Hi, my name is Ben Butler, and I work as a program manager for a tech payments company. I live in Dublin, and I can see the National Maternity Hospital – the place I was born – from my desk. So, I’ve moved about 25 feet in 25 years. Such an intrepid explorer…
Outside of my work, I perform stand up comedy around Ireland and the US. I do a couple of gigs a week these days. I have been into comedy since I was about ten: I watched Tommy Tiernan on the Late Late Show and forced my dad to take me to his DVD signing the next day. From there, I was hooked.
I started comedy because I wanted to write and speak more. I liked the idea of doing that just generally, but I am inherently lazy. Having the extrinsic motivation of a spotlight and a bunch of people’s faces staring at you is a pretty good incentive. Comedy also adds an extra dimension to life such that – if I end up in an awkward situation – I can console myself with the fact that this is fodder for comedy. I am a pretty awkward human, so this happens a lot.
My first gig went surprisingly alright! I was so nervous before though. I had done a fair bit of public speaking before, but I was still terrified. Obviously some gigs have gone better than others, but I haven’t had any disasters yet. I did get heckled at my first gig, but it was actually after I had finished – some old guy shouted up, “Was that really his first time?!” – so that was nice.
I believe that any creative outlet is a plus. For comedy in particular, being able to write and speak well is incredibly valuable in a technology career. It helps in other ways as well. It is a very different thing to perform stand up versus cracking jokes at the coffee machine – but my public speaking skills have definitely improved. Part of my job in tech is to tell stories: to create a narrative for something we are trying to build. That storytelling approach transfers into both worlds, I think. I do think slide decks are comedy gold – I would love to do a Powerpoint comedy show someday.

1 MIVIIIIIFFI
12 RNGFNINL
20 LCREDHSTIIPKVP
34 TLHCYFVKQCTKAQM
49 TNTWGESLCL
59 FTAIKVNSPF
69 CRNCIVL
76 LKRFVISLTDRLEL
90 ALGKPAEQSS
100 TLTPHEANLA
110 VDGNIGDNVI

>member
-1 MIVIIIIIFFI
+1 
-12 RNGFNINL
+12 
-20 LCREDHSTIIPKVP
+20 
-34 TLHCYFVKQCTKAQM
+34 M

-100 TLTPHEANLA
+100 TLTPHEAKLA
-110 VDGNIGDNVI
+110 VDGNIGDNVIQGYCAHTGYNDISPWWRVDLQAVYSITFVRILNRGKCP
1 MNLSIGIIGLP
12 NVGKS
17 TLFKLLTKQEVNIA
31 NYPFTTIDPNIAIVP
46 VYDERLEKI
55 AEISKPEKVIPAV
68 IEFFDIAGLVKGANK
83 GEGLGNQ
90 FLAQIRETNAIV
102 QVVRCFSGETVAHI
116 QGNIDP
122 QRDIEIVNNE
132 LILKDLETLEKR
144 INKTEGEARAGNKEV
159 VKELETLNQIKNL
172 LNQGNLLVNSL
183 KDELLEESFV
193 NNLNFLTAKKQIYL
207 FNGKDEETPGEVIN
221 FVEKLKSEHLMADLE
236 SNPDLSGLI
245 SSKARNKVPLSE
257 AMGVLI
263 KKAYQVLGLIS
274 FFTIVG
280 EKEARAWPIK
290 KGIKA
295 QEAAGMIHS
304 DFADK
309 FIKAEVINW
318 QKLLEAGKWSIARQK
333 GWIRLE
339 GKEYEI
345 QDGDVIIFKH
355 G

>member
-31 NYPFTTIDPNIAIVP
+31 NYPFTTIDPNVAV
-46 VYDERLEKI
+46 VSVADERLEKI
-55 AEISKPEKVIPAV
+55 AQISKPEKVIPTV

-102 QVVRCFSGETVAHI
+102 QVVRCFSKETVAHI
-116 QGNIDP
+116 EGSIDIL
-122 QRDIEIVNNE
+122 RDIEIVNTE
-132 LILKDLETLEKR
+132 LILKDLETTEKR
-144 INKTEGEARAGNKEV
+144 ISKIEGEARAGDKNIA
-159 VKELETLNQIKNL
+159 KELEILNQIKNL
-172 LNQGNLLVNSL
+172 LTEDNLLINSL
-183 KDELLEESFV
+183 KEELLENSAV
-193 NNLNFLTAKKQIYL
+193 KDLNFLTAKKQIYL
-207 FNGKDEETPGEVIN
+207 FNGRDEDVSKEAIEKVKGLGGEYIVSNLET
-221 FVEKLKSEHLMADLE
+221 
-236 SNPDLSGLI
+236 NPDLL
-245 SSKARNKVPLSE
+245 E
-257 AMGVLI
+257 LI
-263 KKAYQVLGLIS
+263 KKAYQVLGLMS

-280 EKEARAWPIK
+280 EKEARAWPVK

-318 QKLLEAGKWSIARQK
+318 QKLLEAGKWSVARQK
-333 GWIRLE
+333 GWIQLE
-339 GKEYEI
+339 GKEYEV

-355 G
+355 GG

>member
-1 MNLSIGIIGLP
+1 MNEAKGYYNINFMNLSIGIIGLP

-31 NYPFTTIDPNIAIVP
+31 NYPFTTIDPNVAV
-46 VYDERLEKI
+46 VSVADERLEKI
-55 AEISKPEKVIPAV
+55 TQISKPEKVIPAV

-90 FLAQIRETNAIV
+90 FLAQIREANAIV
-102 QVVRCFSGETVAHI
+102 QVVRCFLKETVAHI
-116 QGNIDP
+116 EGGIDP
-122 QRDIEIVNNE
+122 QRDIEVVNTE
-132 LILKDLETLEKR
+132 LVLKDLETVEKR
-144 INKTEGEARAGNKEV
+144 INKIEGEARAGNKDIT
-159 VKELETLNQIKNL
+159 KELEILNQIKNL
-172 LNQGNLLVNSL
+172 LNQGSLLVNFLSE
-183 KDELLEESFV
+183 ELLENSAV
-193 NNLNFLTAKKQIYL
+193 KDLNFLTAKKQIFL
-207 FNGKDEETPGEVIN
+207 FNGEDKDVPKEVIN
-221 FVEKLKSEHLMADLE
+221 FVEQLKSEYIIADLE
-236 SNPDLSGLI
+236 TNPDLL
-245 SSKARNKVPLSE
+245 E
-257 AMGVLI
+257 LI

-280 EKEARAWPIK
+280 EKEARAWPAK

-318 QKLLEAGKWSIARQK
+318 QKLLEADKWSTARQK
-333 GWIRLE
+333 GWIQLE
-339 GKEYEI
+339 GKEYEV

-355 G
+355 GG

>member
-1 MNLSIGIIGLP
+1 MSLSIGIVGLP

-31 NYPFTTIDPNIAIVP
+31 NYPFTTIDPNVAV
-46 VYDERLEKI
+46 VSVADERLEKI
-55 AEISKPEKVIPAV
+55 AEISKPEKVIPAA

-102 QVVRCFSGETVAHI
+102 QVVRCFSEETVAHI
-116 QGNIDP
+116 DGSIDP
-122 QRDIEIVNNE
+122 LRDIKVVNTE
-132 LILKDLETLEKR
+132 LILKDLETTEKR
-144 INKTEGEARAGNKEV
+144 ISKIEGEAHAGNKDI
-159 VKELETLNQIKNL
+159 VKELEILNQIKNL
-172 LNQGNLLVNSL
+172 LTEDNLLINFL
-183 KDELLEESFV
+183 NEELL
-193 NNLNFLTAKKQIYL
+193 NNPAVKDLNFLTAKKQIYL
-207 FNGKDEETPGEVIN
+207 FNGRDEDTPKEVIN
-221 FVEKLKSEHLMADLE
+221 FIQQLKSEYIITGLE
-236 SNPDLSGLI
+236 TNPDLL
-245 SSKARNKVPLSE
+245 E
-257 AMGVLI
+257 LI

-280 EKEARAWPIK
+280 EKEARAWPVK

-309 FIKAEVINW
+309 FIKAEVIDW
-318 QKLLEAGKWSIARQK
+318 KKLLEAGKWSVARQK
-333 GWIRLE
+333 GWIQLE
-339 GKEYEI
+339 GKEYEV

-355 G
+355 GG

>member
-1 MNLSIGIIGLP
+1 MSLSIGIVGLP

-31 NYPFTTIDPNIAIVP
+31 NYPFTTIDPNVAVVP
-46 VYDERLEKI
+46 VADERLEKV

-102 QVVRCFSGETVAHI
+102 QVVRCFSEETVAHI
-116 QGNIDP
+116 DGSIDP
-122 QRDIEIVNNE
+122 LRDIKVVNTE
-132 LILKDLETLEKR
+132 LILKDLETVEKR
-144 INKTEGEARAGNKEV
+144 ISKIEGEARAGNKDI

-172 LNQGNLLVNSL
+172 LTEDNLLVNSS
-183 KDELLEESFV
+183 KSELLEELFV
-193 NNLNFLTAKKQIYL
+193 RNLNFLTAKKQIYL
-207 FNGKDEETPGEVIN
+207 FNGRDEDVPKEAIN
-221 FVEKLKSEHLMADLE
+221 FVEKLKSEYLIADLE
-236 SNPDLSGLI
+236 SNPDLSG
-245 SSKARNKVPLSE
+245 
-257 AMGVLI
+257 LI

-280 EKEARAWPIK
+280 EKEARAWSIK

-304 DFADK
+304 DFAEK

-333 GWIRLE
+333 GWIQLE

It’s true that there isn’t a whole lot of comedy/tech crossover at the highest levels: Dick Costolo, former CEO of Twitter, has a comedy background, but that is about all I can think of. However, I think there are a lot of funny people in tech, though. Some of my friends and co-workers are hilarious, and there are also people like Richard Sarvate, co-host of The Setup (one of my favourite comedy nights in SF) who used to be a computer programmer.
Honestly, I have got nothing but encouragement from friends and co-workers in tech on the comedy front. Folks in the Dublin office came in droves to support me at my first gig, and the teams in SF and Seattle have both come to see me do shows there. (Thank you!) Going full time in comedy is a really tough thing to do, but – yeah – it would be incredible if things were to work out that way. I think if I could do a mix of writing and performing comedy, that’d be the dream. I would also like to be a lecturer when I am older – perhaps that’d be the manifestation of my Powerpoint comedy goal.
My comedy is quite personal, so naturally, my work will come into it. I have a bit about my card being declined that, due to the fact that I spend my days in a payments company, I enjoy in a particularly nerdy way. I also travel with work a lot, and that presents a lot of material. It is actually a comedy dream of mine to write an actually funny version of the infamous ‘So, how about that airplane food?’ comedy trope – I’ll keep you posted when I’ve gotten it.